Clean Bhutan: Almost every citizen in the country was involved in the first ever nationwide cleaning campaign gathering waste from every chiwog, gewog, thromde, neighbourhood, trekking route, and along paths, among others.
As of last night reports on the waste collection were still being compiled in all the dzongkhags.
In the capital, Her Majesty The Gyaltsuen also met volunteers and thanked them for their efforts.
Her Majesty The Gyaltsuen is the Royal Patron of Clean Bhutan, a non-government organisation that aims to advocate and sensitise citizens on managing waste and reducing waste generation.
The executive director of Clean Bhutan, Nedup Tshering said sustaining the efforts to keep the country clean could be challenging if the responsibility is construed to be of an institution’s. “It is not a challenge if it is taken as an individual responsibility,” he said.
He added that given the commitment and blessing from the highest level, keeping the country clean for all times is possible.
In the capital, Prime Minister Tshering Tobgay expressed his gratitude to all the citizens for their efforts yesterday. He said that this is a gift to His Majesty The King on the anniversary of a decade of reign. “Starting tonight, if every citizen takes the responsibility of keeping the country clean, it will be our real gift to His Majesty The King,” Lyonchoen said.
For the country to be the cleanest, he said lots of strategies and initiatives are required. To this effect, dzongdags are given the responsibility to draw strategies in their respective dzongkhags. In thromdes, thrompons are given the responsibility.
Lyonchoen assured the government’s support in form of policies and resources. “Although it is individual responsibility to monitor waste in our own neighborhood, the government will take the responsibility,” he said.
In order to sustain the result of yesterday’s campaign, Lyonchoen said that laws would be implemented stringently and penalties imposed from today. “It’s also government’s responsibility,” he said.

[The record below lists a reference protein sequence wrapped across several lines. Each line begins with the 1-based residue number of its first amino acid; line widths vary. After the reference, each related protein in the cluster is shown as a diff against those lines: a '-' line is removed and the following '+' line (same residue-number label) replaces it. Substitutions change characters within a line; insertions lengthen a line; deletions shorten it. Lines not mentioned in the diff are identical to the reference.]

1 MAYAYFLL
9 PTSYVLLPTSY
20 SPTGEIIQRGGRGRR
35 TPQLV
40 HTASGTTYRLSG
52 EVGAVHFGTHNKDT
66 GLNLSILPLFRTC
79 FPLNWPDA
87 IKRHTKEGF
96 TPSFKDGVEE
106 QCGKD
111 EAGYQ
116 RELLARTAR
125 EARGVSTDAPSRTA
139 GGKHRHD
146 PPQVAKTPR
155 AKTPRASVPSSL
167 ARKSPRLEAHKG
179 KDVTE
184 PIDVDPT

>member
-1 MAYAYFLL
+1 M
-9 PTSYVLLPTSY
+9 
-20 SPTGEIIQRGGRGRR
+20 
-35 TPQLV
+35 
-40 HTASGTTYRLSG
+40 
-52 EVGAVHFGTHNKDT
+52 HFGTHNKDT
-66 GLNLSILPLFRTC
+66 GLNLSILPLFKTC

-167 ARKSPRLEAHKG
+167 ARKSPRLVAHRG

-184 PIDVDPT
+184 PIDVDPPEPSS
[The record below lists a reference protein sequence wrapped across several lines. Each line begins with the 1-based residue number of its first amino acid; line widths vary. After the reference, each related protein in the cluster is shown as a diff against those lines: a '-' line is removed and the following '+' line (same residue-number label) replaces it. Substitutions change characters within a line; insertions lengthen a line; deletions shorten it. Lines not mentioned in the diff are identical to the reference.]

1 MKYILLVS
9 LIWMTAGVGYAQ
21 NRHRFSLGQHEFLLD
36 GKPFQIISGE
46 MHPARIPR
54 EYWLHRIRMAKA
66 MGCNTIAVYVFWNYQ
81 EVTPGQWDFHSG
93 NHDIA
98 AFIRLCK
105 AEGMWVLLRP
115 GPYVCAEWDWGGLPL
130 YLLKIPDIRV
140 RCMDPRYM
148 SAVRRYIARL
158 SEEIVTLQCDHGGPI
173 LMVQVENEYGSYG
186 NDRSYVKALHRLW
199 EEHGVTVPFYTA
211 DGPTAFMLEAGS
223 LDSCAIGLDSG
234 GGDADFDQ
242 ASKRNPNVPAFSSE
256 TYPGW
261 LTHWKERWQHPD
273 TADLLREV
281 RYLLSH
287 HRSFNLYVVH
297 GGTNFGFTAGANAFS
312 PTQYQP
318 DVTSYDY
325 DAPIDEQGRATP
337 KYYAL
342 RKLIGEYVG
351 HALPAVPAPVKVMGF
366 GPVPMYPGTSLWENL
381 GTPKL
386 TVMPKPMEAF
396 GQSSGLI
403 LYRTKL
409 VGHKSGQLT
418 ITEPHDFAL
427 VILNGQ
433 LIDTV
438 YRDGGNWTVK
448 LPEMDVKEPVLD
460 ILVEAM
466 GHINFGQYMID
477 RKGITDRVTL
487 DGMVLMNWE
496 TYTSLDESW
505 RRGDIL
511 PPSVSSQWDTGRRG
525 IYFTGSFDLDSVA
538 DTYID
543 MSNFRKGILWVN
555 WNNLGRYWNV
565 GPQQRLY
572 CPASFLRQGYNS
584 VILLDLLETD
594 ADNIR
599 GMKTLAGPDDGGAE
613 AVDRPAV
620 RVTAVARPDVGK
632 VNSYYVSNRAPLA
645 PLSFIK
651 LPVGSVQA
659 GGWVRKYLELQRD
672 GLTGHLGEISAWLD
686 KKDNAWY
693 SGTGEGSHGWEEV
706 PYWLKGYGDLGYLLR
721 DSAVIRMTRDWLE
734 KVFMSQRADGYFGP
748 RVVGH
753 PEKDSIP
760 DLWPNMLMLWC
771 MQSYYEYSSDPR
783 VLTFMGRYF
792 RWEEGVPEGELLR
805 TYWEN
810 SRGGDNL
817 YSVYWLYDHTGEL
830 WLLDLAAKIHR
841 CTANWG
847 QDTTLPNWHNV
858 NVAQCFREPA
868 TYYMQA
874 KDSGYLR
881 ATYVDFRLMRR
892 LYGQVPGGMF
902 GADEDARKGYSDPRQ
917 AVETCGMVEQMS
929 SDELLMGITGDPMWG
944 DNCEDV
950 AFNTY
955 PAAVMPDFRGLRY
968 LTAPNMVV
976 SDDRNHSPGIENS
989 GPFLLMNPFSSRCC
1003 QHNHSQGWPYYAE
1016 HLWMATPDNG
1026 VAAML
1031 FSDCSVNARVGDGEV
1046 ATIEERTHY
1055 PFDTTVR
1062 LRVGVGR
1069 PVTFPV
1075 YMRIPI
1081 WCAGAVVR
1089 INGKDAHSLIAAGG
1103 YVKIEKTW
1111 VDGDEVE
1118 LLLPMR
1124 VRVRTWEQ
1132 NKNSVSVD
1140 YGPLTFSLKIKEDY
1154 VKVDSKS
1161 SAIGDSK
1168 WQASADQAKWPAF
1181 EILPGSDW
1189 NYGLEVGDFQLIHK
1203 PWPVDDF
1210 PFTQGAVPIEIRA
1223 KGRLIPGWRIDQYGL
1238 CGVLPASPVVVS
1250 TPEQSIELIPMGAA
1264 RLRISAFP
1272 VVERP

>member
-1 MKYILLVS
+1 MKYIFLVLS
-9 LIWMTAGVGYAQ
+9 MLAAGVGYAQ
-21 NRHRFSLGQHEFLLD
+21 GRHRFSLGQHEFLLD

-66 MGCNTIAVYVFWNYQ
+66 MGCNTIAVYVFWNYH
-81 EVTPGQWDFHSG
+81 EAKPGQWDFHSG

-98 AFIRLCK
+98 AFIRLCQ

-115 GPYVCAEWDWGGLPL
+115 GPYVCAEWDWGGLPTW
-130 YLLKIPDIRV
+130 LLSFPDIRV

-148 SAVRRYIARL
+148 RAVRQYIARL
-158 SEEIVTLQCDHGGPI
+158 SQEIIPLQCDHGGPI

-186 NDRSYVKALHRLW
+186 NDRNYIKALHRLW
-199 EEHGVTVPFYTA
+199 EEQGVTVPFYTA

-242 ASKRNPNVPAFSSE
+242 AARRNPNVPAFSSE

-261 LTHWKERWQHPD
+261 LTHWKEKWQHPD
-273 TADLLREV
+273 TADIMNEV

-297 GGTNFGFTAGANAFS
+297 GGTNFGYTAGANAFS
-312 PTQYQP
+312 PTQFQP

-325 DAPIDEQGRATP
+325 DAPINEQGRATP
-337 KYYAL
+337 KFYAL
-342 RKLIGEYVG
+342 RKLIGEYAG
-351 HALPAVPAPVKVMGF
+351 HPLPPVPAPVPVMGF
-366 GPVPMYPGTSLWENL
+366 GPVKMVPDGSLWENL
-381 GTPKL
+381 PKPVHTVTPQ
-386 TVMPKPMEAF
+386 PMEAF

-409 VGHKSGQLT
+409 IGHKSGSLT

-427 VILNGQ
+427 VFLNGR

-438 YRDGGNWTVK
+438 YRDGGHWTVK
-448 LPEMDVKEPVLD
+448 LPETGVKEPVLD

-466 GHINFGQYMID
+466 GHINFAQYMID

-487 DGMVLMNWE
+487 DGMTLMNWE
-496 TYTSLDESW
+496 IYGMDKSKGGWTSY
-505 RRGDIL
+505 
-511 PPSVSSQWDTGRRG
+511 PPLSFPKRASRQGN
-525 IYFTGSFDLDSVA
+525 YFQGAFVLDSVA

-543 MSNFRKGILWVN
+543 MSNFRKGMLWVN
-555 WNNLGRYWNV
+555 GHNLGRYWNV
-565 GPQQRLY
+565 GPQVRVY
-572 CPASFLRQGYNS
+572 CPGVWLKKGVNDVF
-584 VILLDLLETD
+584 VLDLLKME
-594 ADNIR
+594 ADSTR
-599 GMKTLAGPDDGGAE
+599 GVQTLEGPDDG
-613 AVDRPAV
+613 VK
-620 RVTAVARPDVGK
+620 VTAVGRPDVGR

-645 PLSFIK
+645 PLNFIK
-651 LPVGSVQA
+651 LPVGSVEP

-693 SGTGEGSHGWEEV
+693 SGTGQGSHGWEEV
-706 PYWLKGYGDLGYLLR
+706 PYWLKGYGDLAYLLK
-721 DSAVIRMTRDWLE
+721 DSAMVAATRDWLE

Although penalties are already there in the books, Lyonchoen said it had not been implemented thoroughly.
He cited various offenses that could result in penalties ranging from Nu 100 to Nu 20,000.
While some volunteers had recommended to increase the penalties, Lyonchoen said the intent of imposing a penalty is not to tyrannise the people but to make them responsible and practice ways that would keep the country clean.
Lyonchoen, however, said if wastes are disposed around the homes, buildings and their surroundings, fines would be imposed instantly. “We’ll clean them but we will again come for inspection the next day and quite frequently,” he said.
“While there might be some who can escape, I will impose the penalty myself if found.” He added that there are even volunteers to monitor and impose fines.
If this doesn’t work, Lyonchoen said the government will have to raise the fines.
There are at least nine Acts directly or partially related to waste management.
Meanwhile in Thimphu, at least 65 truckloads of waste was collected, which is approximately 195 tonnes. Even the Hongkong market area and the centenary farmers’ market, which are usually littered with garbage, looked clean yesterday, Lyonchoen noted.
Phuentsholing thromde collected 55 metric tones (MT) of waste. In Punakha, more than four truckloads of waste was collected from the Lobesa, Kuruthang and the moenlam chennmo site. In some dzongkhags, cleaning efforts will continue today as some of the areas could not be covered.